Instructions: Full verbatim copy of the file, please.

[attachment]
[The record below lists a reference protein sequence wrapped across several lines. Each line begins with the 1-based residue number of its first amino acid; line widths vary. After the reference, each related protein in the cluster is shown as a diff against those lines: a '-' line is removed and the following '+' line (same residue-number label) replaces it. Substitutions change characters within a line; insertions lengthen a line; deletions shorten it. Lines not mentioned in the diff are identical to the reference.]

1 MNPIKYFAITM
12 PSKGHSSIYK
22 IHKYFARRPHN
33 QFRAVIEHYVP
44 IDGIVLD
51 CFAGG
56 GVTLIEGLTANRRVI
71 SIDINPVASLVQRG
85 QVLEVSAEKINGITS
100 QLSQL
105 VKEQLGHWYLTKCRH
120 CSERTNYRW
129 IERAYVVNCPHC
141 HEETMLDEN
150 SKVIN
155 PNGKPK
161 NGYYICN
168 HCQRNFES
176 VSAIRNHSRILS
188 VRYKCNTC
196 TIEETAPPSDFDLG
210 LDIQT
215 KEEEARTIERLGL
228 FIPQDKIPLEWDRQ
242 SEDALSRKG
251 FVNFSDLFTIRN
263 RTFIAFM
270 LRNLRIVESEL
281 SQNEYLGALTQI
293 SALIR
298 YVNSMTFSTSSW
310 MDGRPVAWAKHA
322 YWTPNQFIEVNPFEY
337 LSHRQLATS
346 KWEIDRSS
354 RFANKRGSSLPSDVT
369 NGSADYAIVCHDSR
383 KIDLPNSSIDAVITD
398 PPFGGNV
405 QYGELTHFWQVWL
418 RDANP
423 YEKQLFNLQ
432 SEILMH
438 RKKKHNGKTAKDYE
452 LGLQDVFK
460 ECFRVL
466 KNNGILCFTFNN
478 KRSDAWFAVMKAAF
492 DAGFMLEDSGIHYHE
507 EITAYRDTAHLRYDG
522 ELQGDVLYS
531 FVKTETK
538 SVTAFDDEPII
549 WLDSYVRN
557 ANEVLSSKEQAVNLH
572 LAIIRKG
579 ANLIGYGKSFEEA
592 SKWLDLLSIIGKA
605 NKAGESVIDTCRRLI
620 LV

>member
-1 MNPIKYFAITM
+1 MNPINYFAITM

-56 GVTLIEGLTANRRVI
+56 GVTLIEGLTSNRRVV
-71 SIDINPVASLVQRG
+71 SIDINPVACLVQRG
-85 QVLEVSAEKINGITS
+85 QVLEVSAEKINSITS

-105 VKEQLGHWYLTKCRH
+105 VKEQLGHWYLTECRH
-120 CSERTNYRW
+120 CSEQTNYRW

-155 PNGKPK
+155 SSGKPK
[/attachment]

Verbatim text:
[The record below lists a reference protein sequence wrapped across several lines. Each line begins with the 1-based residue number of its first amino acid; line widths vary. After the reference, each related protein in the cluster is shown as a diff against those lines: a '-' line is removed and the following '+' line (same residue-number label) replaces it. Substitutions change characters within a line; insertions lengthen a line; deletions shorten it. Lines not mentioned in the diff are identical to the reference.]

1 MNPIKYFAITM
12 PSKGHSSIYK
22 IHKYFARRPHN
33 QFRAVIEHYVP
44 IDGIVLD
51 CFAGG
56 GVTLIEGLTANRRVI
71 SIDINPVASLVQRG
85 QVLEVSAEKINGITS
100 QLSQL
105 VKEQLGHWYLTKCRH
120 CSERTNYRW
129 IERAYVVNCPHC
141 HEETMLDEN
150 SKVIN
155 PNGKPK
161 NGYYICN
168 HCQRNFES
176 VSAIRNHSRILS
188 VRYKCNTC
196 TIEETAPPSDFDLG
210 LDIQT
215 KEEEARTIERLGL
228 FIPQDKIPLEWDRQ
242 SEDALSRKG
251 FVNFSDLFTIRN
263 RTFIAFM
270 LRNLRIVESEL
281 SQNEYLGALTQI
293 SALIR
298 YVNSMTFSTSSW
310 MDGRPVAWAKHA
322 YWTPNQFIEVNPFEY
337 LSHRQLATS
346 KWEIDRSS
354 RFANKRGSSLPSDVT
369 NGSADYAIVCHDSR
383 KIDLPNSSIDAVITD
398 PPFGGNV
405 QYGELTHFWQVWL
418 RDANP
423 YEKQLFNLQ
432 SEILMH
438 RKKKHNGKTAKDYE
452 LGLQDVFK
460 ECFRVL
466 KNNGILCFTFNN
478 KRSDAWFAVMKAAF
492 DAGFMLEDSGIHYHE
507 EITAYRDTAHLRYDG
522 ELQGDVLYS
531 FVKTETK
538 SVTAFDDEPII
549 WLDSYVRN
557 ANEVLSSKEQAVNLH
572 LAIIRKG
579 ANLIGYGKSFEEA
592 SKWLDLLSIIGKA
605 NKAGESVIDTCRRLI
620 LV

>member
-1 MNPIKYFAITM
+1 MNPINYFAITM

-56 GVTLIEGLTANRRVI
+56 GVTLIEGLTSNRRVV
-71 SIDINPVASLVQRG
+71 SIDINPVACLVQRG
-85 QVLEVSAEKINGITS
+85 QVLEVSAEKINSITS

-105 VKEQLGHWYLTKCRH
+105 VKEQLGHWYLTECRH
-120 CSERTNYRW
+120 CSEQTNYRW

-155 PNGKPK
+155 SSGKPK